It started to get hard at about the 16 mile mark as we crossed the Queensboro Bridge in to Manhattan. I remember running on the bridge and thinking this is stuffed and as we ‘swirled’ off and under the bridge on the exit ramp saying to myself this is not fun and reality was starting to set in. The chest infection was really kicking in and an old back injury from 2003 was flaring. I was determined to keep going. I had put a lot of effort in, doing the 5 runs a week and here was the infection letting me down.

Also driving me to keep going was how hard we worked as a team. I had become very close to Paul and Julie who I referred to as my English Mum and Dad. Having them there to support me meant a great deal. I had bought them finish line tickets and now I wasn’t stopping even if it took 10 hours to get there. It’s all or nothing, 100% or not at all.”

Trent kept going.

“After 3 and a half hours I had 10 kms to go and was starting to make calculations. An hour perhaps, two even.

And then I snapped my hamstring, or so I thought.

I remember coming around a corner into a massive street (First Avenue) and it seemed you could look for miles and a plague of people lining this wide New York street. I grabbed my right leg and was sure my hamstring had snapped. The pain was excruciating.

I realised it was a severe cramp and stopped to put my leg up on an iconic New York fire hydrant. A member of the crowd jumped the barricade and put his arm around me so I could hold myself up and said ‘come on mate, you’ll be right, keep on going’. It came good and I jogged on.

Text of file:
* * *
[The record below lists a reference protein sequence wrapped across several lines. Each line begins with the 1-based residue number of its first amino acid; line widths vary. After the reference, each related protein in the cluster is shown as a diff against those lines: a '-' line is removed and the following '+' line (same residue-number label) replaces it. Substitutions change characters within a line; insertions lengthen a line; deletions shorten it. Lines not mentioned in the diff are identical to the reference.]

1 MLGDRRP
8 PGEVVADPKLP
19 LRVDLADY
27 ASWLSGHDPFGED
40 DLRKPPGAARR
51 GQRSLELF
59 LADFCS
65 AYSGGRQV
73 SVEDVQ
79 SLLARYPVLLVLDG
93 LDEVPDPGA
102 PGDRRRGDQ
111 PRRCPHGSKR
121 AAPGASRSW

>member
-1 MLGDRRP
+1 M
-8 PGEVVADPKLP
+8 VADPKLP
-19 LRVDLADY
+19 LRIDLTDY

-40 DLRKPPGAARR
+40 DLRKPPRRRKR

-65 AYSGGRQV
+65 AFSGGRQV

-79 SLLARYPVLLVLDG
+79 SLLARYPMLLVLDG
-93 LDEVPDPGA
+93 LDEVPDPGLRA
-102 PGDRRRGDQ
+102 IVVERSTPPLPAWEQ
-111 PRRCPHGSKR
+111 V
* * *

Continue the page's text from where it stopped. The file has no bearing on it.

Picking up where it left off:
The body was shutting down. I could see this little black hole in front of me, this black dot and it started getting bigger and I knew I was in big trouble. This was at about the 39 km mark and it dawned on me that I might not make it.”

When Trent’s race ended it was the fire brigade who picked him up when he collapsed. He was delirious and was throwing up repeatedly, green vomit. “It wasn’t normal, whether it was the gels or from my chest infection I don’t know.

“My next recollection was being in the back of an ambulance and being given electrolyte drinks and the discussion was of being taken to hospital. I was aware enough to know I could not afford the cost of hospital and tried to tell the ambos to just give me oxygen and I would be on my way.